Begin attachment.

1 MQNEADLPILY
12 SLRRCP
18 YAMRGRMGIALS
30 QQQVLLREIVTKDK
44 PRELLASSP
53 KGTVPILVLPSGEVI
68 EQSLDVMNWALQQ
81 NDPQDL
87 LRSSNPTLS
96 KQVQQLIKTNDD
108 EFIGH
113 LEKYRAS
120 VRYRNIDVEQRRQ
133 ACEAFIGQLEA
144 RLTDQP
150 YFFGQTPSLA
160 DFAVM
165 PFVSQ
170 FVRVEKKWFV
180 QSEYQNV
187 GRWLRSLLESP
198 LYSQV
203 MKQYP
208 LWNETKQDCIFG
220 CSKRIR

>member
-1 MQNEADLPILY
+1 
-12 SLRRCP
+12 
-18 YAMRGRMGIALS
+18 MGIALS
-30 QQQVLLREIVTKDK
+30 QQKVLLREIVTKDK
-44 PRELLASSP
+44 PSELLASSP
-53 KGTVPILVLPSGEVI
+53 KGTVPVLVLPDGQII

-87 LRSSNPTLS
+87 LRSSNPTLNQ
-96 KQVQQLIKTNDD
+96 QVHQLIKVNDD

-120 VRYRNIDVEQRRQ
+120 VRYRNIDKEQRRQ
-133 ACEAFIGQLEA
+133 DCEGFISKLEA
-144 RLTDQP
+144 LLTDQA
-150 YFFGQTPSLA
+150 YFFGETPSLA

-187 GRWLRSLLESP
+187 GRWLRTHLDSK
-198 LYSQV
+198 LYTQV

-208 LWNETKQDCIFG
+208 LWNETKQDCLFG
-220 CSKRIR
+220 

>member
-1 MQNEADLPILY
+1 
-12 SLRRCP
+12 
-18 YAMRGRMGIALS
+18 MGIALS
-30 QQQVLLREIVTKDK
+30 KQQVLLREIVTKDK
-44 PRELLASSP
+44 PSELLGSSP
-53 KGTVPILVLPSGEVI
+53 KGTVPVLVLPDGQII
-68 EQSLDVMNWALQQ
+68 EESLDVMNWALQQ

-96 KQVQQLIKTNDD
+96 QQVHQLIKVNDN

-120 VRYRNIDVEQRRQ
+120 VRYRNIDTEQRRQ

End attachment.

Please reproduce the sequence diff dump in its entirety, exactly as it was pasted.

1 MQNEADLPILY
12 SLRRCP
18 YAMRGRMGIALS
30 QQQVLLREIVTKDK
44 PRELLASSP
53 KGTVPILVLPSGEVI
68 EQSLDVMNWALQQ
81 NDPQDL
87 LRSSNPTLS
96 KQVQQLIKTNDD
108 EFIGH
113 LEKYRAS
120 VRYRNIDVEQRRQ
133 ACEAFIGQLEA
144 RLTDQP
150 YFFGQTPSLA
160 DFAVM
165 PFVSQ
170 FVRVEKKWFV
180 QSEYQNV
187 GRWLRSLLESP
198 LYSQV
203 MKQYP
208 LWNETKQDCIFG
220 CSKRIR

>member
-1 MQNEADLPILY
+1 
-12 SLRRCP
+12 
-18 YAMRGRMGIALS
+18 MGIALS
-30 QQQVLLREIVTKDK
+30 QQKVLLREIVTKDK
-44 PRELLASSP
+44 PSELLASSP
-53 KGTVPILVLPSGEVI
+53 KGTVPVLVLPDGQII

-87 LRSSNPTLS
+87 LRSSNPTLNQ
-96 KQVQQLIKTNDD
+96 QVHQLIKVNDD

-120 VRYRNIDVEQRRQ
+120 VRYRNIDKEQRRQ
-133 ACEAFIGQLEA
+133 DCEGFISKLEA
-144 RLTDQP
+144 LLTDQA
-150 YFFGQTPSLA
+150 YFFGETPSLA

-187 GRWLRSLLESP
+187 GRWLRTHLDSK
-198 LYSQV
+198 LYTQV

-208 LWNETKQDCIFG
+208 LWNETKQDCLFG
-220 CSKRIR
+220 

>member
-1 MQNEADLPILY
+1 
-12 SLRRCP
+12 
-18 YAMRGRMGIALS
+18 MGIALS
-30 QQQVLLREIVTKDK
+30 KQQVLLREIVTKDK
-44 PRELLASSP
+44 PSELLGSSP
-53 KGTVPILVLPSGEVI
+53 KGTVPVLVLPDGQII
-68 EQSLDVMNWALQQ
+68 EESLDVMNWALQQ

-96 KQVQQLIKTNDD
+96 QQVHQLIKVNDN

-120 VRYRNIDVEQRRQ
+120 VRYRNIDTEQRRQ